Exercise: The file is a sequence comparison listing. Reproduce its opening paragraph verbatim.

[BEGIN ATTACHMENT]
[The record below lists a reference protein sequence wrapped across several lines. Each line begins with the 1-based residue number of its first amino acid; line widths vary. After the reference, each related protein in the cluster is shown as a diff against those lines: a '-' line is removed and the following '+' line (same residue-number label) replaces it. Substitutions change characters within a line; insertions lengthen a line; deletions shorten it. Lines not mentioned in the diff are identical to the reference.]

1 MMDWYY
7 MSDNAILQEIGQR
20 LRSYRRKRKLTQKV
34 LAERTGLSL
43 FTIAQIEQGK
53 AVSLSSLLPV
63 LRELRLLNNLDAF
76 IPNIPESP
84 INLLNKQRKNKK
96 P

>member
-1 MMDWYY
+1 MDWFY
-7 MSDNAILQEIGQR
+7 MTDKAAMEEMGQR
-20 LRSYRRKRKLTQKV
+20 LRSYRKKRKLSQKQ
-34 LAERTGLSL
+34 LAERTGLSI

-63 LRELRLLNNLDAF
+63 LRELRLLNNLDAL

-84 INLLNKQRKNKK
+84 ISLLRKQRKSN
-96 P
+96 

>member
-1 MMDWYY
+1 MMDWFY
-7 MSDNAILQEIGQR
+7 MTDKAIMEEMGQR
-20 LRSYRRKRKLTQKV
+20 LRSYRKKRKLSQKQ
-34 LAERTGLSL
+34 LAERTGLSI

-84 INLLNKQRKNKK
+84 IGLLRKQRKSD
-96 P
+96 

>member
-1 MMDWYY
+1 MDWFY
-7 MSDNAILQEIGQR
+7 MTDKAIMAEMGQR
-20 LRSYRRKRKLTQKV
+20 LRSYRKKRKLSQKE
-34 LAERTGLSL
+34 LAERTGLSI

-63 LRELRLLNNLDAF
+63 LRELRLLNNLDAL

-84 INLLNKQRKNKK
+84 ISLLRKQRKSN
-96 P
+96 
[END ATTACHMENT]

[The record below lists a reference protein sequence wrapped across several lines. Each line begins with the 1-based residue number of its first amino acid; line widths vary. After the reference, each related protein in the cluster is shown as a diff against those lines: a '-' line is removed and the following '+' line (same residue-number label) replaces it. Substitutions change characters within a line; insertions lengthen a line; deletions shorten it. Lines not mentioned in the diff are identical to the reference.]